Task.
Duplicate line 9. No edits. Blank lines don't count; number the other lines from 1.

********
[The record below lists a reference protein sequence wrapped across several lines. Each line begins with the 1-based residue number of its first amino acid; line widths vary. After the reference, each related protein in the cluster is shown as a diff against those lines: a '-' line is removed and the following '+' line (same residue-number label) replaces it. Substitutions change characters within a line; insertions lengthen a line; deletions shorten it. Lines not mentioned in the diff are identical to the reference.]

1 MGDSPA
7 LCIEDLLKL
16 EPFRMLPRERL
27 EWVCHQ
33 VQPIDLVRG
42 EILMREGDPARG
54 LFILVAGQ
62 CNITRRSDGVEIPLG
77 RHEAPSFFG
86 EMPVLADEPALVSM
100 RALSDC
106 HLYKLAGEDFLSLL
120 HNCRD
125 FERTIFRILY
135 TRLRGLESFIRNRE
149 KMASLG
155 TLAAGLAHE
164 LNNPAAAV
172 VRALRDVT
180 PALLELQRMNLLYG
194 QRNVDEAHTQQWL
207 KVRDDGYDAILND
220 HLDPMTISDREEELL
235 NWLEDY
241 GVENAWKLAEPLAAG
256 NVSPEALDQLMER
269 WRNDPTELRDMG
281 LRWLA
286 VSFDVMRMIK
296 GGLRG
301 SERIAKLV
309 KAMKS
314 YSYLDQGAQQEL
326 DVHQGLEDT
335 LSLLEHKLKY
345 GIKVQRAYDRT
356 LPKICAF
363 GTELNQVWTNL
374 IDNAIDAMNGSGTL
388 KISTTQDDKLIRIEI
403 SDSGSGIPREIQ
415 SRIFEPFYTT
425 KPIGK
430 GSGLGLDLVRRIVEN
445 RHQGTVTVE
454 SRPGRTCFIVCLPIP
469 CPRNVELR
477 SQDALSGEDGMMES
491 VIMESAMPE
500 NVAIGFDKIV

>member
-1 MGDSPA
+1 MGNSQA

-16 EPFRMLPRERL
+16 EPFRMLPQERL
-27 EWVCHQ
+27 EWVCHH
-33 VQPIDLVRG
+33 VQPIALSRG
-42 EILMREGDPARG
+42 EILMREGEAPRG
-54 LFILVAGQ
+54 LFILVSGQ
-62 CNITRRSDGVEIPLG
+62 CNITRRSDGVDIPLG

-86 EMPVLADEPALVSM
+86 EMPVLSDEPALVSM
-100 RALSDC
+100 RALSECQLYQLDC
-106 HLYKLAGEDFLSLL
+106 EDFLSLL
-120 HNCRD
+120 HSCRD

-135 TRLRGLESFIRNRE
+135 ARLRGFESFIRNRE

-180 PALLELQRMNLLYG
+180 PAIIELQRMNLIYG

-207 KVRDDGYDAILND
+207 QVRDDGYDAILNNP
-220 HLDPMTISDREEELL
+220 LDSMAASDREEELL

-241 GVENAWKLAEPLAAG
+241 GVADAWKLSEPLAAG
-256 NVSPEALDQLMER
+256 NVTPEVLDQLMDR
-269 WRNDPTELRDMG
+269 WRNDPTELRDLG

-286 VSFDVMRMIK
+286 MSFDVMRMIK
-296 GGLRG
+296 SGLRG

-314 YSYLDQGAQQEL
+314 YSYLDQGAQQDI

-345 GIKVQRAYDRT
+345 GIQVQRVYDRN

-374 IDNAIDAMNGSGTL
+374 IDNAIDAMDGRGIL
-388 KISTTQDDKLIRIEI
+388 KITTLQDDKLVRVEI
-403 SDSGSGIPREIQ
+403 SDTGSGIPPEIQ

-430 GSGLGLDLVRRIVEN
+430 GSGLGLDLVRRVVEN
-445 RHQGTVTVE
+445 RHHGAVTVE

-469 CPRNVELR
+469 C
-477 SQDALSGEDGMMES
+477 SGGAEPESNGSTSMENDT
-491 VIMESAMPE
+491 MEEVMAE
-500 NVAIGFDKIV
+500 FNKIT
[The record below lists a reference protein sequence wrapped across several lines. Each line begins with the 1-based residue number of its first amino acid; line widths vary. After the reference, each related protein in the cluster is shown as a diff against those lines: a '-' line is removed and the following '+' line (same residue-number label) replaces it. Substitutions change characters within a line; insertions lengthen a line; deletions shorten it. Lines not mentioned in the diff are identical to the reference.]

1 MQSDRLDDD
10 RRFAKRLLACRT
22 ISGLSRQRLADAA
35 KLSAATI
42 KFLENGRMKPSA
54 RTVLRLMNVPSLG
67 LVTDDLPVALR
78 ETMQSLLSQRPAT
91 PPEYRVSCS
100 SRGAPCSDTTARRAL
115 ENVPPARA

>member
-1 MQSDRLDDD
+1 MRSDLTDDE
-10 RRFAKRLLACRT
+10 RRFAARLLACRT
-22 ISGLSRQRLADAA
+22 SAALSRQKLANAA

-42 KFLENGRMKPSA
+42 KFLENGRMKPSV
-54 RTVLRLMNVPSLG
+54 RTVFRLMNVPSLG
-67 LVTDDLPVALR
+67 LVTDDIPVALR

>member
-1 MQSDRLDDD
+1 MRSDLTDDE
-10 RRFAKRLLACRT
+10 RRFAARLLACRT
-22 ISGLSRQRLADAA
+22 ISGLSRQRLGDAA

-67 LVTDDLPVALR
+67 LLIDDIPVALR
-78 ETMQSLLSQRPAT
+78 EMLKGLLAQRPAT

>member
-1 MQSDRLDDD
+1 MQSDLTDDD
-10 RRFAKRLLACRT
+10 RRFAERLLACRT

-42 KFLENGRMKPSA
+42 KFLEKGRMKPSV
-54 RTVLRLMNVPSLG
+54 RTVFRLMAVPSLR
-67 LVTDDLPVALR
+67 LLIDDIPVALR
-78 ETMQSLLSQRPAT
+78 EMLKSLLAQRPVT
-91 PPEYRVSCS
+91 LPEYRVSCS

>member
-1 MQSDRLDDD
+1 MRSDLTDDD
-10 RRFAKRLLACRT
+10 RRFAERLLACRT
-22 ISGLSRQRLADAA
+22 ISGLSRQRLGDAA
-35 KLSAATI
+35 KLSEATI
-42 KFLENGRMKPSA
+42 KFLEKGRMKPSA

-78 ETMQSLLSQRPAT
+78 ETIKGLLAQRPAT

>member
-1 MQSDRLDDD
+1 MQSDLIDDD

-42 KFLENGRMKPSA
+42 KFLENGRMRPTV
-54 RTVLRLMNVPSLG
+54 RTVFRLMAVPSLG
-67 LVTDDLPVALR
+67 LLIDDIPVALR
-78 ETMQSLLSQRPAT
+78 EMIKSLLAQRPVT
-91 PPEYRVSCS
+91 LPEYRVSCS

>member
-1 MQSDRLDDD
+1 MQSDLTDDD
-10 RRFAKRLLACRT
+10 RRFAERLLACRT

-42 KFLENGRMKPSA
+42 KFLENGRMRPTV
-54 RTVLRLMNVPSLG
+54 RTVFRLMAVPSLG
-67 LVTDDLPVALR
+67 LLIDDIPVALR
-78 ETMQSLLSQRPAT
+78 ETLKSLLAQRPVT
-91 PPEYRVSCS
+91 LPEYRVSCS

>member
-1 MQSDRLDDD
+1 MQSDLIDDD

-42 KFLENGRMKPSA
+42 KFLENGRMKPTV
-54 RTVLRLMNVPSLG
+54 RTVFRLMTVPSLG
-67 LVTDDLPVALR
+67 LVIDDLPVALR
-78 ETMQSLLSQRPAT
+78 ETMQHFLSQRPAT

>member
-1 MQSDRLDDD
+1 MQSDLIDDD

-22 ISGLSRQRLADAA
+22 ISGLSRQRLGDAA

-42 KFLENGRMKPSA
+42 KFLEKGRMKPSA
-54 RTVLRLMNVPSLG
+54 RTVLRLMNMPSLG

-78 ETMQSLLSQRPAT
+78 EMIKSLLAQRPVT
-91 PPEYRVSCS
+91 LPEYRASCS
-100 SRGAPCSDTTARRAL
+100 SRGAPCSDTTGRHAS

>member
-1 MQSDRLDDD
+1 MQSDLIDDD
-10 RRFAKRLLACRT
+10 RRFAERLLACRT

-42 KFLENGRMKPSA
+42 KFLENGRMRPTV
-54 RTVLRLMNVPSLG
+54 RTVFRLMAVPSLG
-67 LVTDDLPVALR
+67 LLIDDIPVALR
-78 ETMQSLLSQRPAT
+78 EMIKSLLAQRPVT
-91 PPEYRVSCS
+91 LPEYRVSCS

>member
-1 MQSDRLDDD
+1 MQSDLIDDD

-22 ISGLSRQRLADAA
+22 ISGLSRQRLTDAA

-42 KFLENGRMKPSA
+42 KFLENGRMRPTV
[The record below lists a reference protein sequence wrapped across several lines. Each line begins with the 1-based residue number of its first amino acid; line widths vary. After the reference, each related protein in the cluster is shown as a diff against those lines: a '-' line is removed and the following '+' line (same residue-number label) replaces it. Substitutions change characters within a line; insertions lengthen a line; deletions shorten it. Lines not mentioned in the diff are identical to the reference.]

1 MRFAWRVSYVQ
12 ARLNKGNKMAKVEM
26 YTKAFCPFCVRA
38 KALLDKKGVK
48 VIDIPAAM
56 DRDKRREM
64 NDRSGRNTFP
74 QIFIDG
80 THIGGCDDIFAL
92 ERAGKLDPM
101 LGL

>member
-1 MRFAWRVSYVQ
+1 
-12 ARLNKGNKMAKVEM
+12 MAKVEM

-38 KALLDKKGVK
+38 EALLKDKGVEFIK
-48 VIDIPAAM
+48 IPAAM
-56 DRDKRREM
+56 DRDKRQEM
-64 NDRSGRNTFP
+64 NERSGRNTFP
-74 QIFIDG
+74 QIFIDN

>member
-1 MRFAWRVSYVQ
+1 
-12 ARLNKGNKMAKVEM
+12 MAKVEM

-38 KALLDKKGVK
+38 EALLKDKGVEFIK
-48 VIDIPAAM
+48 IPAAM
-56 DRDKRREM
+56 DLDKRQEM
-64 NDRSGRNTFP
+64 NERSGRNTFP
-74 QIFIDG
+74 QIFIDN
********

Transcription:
62 CNITRRSDGVEIPLG